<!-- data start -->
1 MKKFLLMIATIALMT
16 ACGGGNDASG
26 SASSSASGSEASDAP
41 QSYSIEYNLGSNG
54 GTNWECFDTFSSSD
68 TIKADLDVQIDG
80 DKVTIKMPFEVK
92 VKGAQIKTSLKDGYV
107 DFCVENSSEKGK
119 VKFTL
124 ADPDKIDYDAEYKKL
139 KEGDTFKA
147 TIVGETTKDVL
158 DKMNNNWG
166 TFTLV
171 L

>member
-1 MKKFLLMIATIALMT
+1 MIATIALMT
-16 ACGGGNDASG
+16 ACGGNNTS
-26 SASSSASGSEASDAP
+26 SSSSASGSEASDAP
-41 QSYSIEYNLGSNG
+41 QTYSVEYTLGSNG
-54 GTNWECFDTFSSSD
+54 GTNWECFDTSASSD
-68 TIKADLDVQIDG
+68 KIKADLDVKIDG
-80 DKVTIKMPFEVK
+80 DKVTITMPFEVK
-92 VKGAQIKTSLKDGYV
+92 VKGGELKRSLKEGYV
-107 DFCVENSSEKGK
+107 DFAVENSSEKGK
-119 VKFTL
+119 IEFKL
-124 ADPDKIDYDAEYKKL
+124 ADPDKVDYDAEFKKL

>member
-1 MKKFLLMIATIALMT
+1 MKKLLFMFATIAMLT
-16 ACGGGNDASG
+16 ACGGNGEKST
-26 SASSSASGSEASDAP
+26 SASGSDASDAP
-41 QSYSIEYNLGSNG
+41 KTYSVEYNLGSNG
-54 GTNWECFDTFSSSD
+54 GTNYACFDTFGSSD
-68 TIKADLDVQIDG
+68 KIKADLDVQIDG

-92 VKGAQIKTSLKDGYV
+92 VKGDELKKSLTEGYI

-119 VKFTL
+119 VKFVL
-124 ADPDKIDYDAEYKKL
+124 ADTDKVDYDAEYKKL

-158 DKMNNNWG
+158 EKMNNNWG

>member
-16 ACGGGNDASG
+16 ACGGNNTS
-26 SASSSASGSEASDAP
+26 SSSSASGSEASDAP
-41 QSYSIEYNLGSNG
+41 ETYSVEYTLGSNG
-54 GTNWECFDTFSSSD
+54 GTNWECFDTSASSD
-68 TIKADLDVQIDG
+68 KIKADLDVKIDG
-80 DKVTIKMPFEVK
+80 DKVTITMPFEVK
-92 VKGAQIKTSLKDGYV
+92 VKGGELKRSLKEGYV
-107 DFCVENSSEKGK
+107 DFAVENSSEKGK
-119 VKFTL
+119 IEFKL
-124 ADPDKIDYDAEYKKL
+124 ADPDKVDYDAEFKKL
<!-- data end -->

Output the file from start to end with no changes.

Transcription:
1 MKKFLLMIATIALMT
16 ACGGGNDASG
26 SASSSASGSEASDAP
41 QSYSIEYNLGSNG
54 GTNWECFDTFSSSD
68 TIKADLDVQIDG
80 DKVTIKMPFEVK
92 VKGAQIKTSLKDGYV
107 DFCVENSSEKGK
119 VKFTL
124 ADPDKIDYDAEYKKL
139 KEGDTFKA
147 TIVGETTKDVL
158 DKMNNNWG
166 TFTLV
171 L

>member
-1 MKKFLLMIATIALMT
+1 MIATIALMT
-16 ACGGGNDASG
+16 ACGGNNTS
-26 SASSSASGSEASDAP
+26 SSSSASGSEASDAP
-41 QSYSIEYNLGSNG
+41 QTYSVEYTLGSNG
-54 GTNWECFDTFSSSD
+54 GTNWECFDTSASSD
-68 TIKADLDVQIDG
+68 KIKADLDVKIDG
-80 DKVTIKMPFEVK
+80 DKVTITMPFEVK
-92 VKGAQIKTSLKDGYV
+92 VKGGELKRSLKEGYV
-107 DFCVENSSEKGK
+107 DFAVENSSEKGK
-119 VKFTL
+119 IEFKL
-124 ADPDKIDYDAEYKKL
+124 ADPDKVDYDAEFKKL

>member
-1 MKKFLLMIATIALMT
+1 MKKLLFMFATIAMLT
-16 ACGGGNDASG
+16 ACGGNGEKST
-26 SASSSASGSEASDAP
+26 SASGSDASDAP
-41 QSYSIEYNLGSNG
+41 KTYSVEYNLGSNG
-54 GTNWECFDTFSSSD
+54 GTNYACFDTFGSSD
-68 TIKADLDVQIDG
+68 KIKADLDVQIDG

-92 VKGAQIKTSLKDGYV
+92 VKGDELKKSLTEGYI

-119 VKFTL
+119 VKFVL
-124 ADPDKIDYDAEYKKL
+124 ADTDKVDYDAEYKKL

-158 DKMNNNWG
+158 EKMNNNWG

>member
-16 ACGGGNDASG
+16 ACGGNNTS
-26 SASSSASGSEASDAP
+26 SSSSASGSEASDAP
-41 QSYSIEYNLGSNG
+41 ETYSVEYTLGSNG
-54 GTNWECFDTFSSSD
+54 GTNWECFDTSASSD
-68 TIKADLDVQIDG
+68 KIKADLDVKIDG
-80 DKVTIKMPFEVK
+80 DKVTITMPFEVK
-92 VKGAQIKTSLKDGYV
+92 VKGGELKRSLKEGYV
-107 DFCVENSSEKGK
+107 DFAVENSSEKGK
-119 VKFTL
+119 IEFKL
-124 ADPDKIDYDAEYKKL
+124 ADPDKVDYDAEFKKL